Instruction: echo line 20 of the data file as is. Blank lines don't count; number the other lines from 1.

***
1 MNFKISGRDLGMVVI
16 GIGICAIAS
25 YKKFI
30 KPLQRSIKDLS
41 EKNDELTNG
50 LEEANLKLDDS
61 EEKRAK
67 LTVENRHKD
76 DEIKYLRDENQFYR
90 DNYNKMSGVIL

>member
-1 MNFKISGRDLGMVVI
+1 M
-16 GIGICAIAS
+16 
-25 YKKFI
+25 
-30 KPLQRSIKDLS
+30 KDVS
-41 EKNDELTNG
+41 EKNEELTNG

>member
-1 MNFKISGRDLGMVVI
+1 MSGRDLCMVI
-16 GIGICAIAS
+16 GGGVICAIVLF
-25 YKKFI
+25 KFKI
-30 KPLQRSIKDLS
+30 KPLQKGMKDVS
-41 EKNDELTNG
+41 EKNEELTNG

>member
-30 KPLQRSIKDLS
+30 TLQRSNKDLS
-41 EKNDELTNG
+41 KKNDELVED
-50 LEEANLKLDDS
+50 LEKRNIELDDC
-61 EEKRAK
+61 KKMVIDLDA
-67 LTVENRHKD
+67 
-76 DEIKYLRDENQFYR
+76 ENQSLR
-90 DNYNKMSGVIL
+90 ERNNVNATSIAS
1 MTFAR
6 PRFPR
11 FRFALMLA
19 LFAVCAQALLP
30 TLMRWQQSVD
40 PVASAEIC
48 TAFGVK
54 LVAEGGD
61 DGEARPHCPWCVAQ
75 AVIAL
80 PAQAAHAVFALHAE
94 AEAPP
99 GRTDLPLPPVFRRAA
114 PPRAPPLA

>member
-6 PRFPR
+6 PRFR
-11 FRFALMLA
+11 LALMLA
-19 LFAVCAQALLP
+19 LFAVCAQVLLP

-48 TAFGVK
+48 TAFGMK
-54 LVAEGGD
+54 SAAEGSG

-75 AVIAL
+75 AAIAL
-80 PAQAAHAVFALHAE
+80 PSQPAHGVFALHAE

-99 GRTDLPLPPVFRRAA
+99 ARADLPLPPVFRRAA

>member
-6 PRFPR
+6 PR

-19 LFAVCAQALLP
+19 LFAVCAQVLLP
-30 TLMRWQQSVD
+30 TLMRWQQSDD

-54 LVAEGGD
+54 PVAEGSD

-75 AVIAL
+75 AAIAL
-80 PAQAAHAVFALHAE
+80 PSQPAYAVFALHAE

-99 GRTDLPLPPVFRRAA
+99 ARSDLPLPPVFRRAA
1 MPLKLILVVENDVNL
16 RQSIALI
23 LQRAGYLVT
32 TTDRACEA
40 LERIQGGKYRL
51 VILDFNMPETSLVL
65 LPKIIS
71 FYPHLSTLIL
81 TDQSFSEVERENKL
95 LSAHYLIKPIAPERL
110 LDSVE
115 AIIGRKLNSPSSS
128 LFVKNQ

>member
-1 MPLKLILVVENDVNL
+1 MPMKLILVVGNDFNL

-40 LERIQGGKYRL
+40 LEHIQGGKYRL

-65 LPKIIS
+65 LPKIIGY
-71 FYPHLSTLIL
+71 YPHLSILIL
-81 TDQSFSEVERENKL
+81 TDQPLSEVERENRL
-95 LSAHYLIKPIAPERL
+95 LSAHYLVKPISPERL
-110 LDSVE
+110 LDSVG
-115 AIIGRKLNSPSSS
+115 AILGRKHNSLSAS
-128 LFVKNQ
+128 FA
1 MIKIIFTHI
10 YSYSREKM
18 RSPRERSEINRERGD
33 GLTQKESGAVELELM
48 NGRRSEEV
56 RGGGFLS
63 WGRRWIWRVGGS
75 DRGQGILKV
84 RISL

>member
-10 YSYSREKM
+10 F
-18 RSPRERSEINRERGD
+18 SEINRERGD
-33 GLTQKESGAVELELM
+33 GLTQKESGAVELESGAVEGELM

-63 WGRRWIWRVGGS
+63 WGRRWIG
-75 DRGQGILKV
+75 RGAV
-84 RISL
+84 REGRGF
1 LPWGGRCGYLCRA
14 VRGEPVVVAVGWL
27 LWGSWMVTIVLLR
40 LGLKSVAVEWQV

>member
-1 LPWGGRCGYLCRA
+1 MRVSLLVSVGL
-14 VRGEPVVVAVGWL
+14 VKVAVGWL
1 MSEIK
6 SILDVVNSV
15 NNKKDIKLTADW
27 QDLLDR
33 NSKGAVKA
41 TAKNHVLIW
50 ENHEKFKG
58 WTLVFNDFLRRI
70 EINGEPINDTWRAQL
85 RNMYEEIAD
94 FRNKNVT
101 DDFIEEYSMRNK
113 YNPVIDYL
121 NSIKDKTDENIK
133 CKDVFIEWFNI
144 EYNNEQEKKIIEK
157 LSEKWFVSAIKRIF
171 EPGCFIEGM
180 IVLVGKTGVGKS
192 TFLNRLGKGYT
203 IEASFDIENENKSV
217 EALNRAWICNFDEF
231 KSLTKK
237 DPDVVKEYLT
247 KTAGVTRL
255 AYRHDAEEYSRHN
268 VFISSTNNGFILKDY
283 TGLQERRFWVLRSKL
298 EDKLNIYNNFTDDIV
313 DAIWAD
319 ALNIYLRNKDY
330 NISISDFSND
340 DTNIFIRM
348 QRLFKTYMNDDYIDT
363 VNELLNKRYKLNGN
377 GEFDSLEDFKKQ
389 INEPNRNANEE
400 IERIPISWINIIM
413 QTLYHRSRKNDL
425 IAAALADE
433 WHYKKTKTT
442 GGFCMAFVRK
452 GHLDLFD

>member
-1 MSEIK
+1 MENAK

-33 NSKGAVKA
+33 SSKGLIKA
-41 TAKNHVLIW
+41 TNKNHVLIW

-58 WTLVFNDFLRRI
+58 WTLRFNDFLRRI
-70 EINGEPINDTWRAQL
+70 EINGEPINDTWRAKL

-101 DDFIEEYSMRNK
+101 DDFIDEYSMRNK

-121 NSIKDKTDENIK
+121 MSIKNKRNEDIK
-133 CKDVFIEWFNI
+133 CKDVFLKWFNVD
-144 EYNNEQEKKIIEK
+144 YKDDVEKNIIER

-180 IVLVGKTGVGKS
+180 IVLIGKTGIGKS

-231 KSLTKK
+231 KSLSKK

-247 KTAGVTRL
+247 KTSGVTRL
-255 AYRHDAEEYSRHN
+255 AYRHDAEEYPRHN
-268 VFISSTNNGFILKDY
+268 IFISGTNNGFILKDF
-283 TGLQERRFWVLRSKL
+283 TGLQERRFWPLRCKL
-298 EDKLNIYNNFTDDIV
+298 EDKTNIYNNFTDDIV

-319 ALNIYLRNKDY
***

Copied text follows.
-41 EKNDELTNG